As illustrated in an exaggerated manner in FIG. 5, as the epitaxial growth extends beyond the boundaries of the masking material 34, the crystal growth tends to be in a horizontal plane along the surface of the masking layer 34. If, as illustrated in FIG. 5, it is desired to create single crystal structures, then when the thickness of the epitaxial layer 36 attains the desired dimension, the iodine transport process may be stopped. The bodies 21 are then removed from the reactor and in the event that the masking layer 34 is an oxide, it may be etched away and the epitaxially grown crystals separated from the substrate wafer. In the event that the masking material 34 is ceramic, quartz, metal, or another material in which it would be desirable to retain each of the crystal wafers, the entire masking layer 34 can be separated from the substrate 32 by cleaving, for example. This is readily accomplished since the apertures 35 are very small and exhibit a small mechanical strength when compared with the total surface area covered by the mask 34. Accordingly, the mask 34 can be readily cleaved from the substrate 32 with the semiconductor wafers 36 remaining intact after cleaving. This condition is illustrated in FIG. 6. The masking material 34 with its semiconductor wafers 36 may then be used in the fabrication of diodes, transistors, integrated circuits, optical readers and various other applications.
After cleaning and repolishing, the substrate 32 can be used again. This feature is particularly desirable, not only because it reduces costs of manufacture but also because it enables the manufacture of many crystal wafers with the exact same crystal structure. As described previously, once the epitaxial growth has extended beyond the thickness of the masking layer 34, the growth of the semiconductor material is along a plane parallel to the surface of the masking layer. Accordingly, by continuing the epitaxial growth, it is possible to grow a semiconductor wafer of desired thickness over the entire surface of the masking layer 34. This is illustrated in FIG. 7. Since the iodine transport process provides uniform growth from each nucleating site, and the orientation of the crystal structure is determined by the substrate semiconductor material 32, the overgrowth 38 quickly aligns itself so that it is of the uniform thickness and crystal orientation.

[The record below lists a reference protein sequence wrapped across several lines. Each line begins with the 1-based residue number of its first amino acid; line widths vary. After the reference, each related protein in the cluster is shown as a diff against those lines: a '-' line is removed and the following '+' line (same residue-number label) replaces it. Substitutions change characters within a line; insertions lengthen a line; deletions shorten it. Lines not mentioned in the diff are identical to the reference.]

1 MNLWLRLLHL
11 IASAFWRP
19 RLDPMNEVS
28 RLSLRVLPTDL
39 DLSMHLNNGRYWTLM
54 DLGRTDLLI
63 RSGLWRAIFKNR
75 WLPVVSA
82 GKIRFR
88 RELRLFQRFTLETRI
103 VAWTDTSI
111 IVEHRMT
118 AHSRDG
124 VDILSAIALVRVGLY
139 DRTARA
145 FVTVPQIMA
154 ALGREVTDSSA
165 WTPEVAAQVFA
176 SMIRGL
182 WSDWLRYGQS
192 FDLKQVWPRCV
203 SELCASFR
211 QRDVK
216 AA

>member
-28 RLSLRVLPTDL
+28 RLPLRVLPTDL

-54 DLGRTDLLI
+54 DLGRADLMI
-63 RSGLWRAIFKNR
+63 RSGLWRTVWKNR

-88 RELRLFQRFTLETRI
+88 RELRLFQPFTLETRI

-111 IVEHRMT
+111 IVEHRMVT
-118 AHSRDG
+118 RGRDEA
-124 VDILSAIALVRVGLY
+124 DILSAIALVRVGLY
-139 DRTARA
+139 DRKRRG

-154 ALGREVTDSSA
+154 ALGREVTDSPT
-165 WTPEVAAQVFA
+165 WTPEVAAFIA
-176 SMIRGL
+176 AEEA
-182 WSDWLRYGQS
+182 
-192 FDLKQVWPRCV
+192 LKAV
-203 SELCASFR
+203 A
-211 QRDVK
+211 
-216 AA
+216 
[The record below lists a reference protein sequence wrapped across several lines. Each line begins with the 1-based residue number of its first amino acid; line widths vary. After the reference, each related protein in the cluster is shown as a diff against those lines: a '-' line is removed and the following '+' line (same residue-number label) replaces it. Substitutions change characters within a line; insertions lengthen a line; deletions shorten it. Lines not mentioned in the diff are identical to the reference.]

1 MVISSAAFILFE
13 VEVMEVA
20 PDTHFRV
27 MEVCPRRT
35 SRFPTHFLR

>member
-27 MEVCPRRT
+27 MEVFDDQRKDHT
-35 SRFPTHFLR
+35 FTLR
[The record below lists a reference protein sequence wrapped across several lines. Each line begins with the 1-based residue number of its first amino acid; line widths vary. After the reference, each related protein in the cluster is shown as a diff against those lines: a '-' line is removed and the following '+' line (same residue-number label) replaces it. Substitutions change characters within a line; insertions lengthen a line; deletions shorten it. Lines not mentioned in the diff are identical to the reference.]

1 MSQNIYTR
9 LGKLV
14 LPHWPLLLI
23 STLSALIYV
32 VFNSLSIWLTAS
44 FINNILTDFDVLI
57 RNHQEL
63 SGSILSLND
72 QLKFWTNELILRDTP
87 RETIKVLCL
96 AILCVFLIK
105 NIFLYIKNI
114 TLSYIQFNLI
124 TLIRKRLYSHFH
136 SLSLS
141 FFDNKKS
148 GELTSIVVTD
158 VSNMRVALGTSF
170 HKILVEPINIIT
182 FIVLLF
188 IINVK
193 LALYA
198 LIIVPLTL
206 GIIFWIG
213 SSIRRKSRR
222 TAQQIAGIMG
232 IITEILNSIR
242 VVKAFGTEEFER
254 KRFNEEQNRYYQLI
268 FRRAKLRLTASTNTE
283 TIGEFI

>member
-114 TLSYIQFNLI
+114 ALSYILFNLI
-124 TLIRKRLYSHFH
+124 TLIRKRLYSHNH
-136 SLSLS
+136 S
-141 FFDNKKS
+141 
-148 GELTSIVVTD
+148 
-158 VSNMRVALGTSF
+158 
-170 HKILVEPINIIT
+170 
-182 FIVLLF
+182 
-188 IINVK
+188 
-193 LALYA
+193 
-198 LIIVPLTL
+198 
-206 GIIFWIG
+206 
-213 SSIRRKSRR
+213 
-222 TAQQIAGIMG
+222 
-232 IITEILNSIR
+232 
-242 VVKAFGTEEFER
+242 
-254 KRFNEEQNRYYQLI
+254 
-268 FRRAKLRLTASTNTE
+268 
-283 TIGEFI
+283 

As illustrated in FIG. 8, the overgrowth 38 and masking layer 34 may be cleaved or otherwise separated from the substrate 32 so as to provide a semiconductor wafer of uniform thickness and crystal orientation which may be used in the fabrication of other semiconductor devices.
Another embodiment of the invention is illustrated in FIG. 9 wherein a masking material 34 with recesses 40 is provided with small holes formed in the base of each recess so as to provide a nucleating site for crystal growth from the semiconductor substrate 32. The recesses 40 may have any desired depth or configuration depending upon the requirements of the particular application. For example, it may be desirable to provide circular recesses if a semiconductor wafer grown the rein is to be ultimately used as a diode structure. Obviously, other configurations such as squares, rectangles, or strips could be fabricated to mention only a few. As described previously, the masking layer 34 may be cleaved from the substrate 32 and used in the fabrication of various semiconductor devices.